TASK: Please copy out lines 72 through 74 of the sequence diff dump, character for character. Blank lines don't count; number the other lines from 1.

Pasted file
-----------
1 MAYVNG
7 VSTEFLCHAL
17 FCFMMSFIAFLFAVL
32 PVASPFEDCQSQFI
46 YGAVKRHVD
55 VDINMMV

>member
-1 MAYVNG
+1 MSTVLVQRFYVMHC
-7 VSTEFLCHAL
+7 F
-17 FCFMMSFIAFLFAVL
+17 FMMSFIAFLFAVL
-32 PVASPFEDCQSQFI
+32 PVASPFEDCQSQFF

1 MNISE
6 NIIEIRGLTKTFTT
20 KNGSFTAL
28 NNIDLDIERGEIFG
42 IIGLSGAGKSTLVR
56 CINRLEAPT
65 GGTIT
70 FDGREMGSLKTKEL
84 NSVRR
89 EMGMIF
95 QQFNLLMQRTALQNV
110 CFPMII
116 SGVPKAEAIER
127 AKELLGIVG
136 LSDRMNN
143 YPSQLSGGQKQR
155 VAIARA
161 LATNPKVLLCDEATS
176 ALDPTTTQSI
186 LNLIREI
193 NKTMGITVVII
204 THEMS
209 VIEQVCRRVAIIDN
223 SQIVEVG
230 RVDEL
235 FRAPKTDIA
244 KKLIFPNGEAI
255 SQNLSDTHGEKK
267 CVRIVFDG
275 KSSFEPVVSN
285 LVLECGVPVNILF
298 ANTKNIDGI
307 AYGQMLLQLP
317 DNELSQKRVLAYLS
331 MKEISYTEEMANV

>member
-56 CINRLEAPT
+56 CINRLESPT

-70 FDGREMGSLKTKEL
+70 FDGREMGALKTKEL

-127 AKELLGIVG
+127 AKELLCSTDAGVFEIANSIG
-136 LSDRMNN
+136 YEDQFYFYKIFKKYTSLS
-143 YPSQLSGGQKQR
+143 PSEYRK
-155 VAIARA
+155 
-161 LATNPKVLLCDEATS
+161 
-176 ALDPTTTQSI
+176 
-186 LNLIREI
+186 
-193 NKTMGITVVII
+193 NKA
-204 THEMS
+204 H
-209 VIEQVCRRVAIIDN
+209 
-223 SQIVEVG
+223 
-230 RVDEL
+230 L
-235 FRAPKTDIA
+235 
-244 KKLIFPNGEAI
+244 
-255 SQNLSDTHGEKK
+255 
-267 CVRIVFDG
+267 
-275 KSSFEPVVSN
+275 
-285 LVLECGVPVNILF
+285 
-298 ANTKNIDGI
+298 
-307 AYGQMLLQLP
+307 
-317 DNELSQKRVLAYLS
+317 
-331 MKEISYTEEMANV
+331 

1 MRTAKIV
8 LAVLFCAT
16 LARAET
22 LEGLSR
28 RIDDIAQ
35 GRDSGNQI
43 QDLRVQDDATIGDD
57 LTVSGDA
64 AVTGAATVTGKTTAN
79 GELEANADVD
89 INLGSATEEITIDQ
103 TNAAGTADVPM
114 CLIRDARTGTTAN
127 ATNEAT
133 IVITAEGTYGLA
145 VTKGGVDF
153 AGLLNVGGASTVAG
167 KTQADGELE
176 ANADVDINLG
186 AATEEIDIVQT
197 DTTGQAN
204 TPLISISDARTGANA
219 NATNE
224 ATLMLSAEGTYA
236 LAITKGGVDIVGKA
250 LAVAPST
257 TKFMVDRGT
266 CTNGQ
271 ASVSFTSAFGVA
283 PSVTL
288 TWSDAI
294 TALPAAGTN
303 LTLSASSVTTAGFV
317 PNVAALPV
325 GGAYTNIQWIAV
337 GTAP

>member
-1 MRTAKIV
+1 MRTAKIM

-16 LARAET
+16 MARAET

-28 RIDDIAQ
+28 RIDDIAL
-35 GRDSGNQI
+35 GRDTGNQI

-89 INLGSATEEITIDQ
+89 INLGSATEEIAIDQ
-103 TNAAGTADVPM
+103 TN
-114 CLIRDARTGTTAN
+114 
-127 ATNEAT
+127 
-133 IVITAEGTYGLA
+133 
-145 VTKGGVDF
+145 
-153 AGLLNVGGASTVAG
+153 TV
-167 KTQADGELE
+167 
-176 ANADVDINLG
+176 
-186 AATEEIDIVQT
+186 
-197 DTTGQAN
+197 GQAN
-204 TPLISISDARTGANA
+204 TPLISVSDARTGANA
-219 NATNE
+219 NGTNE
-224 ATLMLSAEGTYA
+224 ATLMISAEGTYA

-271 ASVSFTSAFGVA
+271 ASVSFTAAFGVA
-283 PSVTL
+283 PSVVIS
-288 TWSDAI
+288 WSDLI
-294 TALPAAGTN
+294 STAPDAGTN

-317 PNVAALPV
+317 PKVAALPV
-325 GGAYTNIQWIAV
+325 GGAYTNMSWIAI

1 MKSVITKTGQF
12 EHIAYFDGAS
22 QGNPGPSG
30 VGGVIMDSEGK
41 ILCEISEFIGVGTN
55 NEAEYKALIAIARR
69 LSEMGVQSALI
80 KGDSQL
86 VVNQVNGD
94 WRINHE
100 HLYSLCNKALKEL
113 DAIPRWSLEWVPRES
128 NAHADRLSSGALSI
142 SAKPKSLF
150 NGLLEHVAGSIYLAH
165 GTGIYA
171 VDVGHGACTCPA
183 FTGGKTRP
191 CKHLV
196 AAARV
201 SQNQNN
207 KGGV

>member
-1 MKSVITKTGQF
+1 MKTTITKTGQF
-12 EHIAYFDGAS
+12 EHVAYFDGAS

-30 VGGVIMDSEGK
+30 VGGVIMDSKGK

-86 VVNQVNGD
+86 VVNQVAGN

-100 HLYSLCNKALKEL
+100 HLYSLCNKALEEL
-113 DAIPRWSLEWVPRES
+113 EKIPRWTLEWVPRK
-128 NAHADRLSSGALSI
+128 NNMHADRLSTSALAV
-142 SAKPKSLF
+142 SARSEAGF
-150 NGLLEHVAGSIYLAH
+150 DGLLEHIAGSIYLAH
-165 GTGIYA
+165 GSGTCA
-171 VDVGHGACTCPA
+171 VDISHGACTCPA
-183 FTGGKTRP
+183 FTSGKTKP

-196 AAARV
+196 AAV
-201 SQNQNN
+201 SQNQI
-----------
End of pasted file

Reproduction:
-204 THEMS
+204 H
-209 VIEQVCRRVAIIDN